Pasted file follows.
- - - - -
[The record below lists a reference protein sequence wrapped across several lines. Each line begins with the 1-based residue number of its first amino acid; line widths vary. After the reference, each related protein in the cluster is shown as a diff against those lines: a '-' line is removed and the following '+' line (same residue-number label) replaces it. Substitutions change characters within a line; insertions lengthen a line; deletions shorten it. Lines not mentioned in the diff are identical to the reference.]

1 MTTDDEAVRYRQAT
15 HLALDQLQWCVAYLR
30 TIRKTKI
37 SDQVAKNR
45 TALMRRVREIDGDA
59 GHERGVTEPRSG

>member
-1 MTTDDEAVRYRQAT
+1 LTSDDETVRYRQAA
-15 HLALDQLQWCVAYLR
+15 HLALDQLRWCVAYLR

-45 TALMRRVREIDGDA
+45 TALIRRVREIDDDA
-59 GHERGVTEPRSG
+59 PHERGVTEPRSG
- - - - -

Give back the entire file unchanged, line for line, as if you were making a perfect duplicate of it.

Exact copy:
[The record below lists a reference protein sequence wrapped across several lines. Each line begins with the 1-based residue number of its first amino acid; line widths vary. After the reference, each related protein in the cluster is shown as a diff against those lines: a '-' line is removed and the following '+' line (same residue-number label) replaces it. Substitutions change characters within a line; insertions lengthen a line; deletions shorten it. Lines not mentioned in the diff are identical to the reference.]

1 MTTDDEAVRYRQAT
15 HLALDQLQWCVAYLR
30 TIRKTKI
37 SDQVAKNR
45 TALMRRVREIDGDA
59 GHERGVTEPRSG

>member
-1 MTTDDEAVRYRQAT
+1 LTSDDETVRYRQAA
-15 HLALDQLQWCVAYLR
+15 HLALDQLRWCVAYLR

-45 TALMRRVREIDGDA
+45 TALIRRVREIDDDA
-59 GHERGVTEPRSG
+59 PHERGVTEPRSG